• It costs $245 to fix a faulty window thermal seal, although most homeowners only have to pay between $70 and $120.
  • In general, replacing a cracked window pane would set you back about $70, with prices ranging from $40 to $100.
  • Most consumers spend between $200 and $500 to replace a broken window pane; however, more extensive repairs might run up to $2,000 or more.
  • The cost of labor to fix a damaged window ranges from $30 to $50 per hour. Requesting custom-made panes, specific hardware, and repairing difficult-to-reach windows could raise labor costs.
  • An average window repair costs between $200 and $600 depending on the size of the window and the difficulty of the task at hand.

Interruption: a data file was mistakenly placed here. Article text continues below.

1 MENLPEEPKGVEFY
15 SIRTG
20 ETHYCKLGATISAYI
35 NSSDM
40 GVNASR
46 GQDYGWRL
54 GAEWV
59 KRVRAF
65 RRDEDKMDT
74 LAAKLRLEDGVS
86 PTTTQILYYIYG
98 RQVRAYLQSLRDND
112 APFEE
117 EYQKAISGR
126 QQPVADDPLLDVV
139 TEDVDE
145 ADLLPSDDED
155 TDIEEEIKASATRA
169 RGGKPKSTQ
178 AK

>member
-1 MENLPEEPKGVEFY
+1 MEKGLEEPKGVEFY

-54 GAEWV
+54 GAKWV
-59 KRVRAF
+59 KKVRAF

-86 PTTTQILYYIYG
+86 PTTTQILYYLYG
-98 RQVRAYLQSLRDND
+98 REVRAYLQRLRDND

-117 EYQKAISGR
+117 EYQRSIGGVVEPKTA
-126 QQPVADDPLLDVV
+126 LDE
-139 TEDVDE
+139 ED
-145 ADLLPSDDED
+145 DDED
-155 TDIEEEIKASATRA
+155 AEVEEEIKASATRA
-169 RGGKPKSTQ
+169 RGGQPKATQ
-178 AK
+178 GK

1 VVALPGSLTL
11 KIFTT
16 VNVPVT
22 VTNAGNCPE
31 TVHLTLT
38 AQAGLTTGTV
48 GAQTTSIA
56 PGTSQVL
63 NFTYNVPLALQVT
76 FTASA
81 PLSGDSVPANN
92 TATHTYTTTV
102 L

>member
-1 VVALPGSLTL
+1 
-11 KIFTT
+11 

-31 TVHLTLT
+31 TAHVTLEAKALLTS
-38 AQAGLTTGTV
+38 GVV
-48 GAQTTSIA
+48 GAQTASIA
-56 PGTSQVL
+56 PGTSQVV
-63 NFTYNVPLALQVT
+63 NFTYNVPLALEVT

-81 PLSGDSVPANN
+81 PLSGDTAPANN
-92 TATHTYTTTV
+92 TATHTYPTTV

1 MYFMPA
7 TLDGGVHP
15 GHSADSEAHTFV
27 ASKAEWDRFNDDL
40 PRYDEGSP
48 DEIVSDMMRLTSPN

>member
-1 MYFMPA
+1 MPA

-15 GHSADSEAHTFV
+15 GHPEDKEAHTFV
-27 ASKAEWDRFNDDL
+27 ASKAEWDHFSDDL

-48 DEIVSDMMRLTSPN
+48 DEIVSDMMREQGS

• In order to fix a window latch, you will have to fork over anywhere from $75 to $200.

Single-Pane, Double-Pane, or Three-Pane: How Much Should I Budget for the Repair?

There are a slew of different types of windows. The amount of glass panes and panels varies from type to kind. For some of the most typical window repairs, below is an average cost breakdown.

Costs for a single-pane window repair start at $200 and include windows such as:

  • Fixed or framed windows
  • In the hoppers, the windows
  • Casement windows.
  • windows with skylights

$200–$400 for a one-window double-pane repair; this includes windows such as

  • Single-pane windows
  • Windows with double-hung panes
  • Window slams

Repairing a three-pane window might cost anywhere between $600 and $1,100, depending on the type of window.

  • sash windows with bays
  • a curved window

The cost of repairing a five-pane or bow window might range from $1,250 to $3,250.

What Factors Influence the Cost to Repair a Window?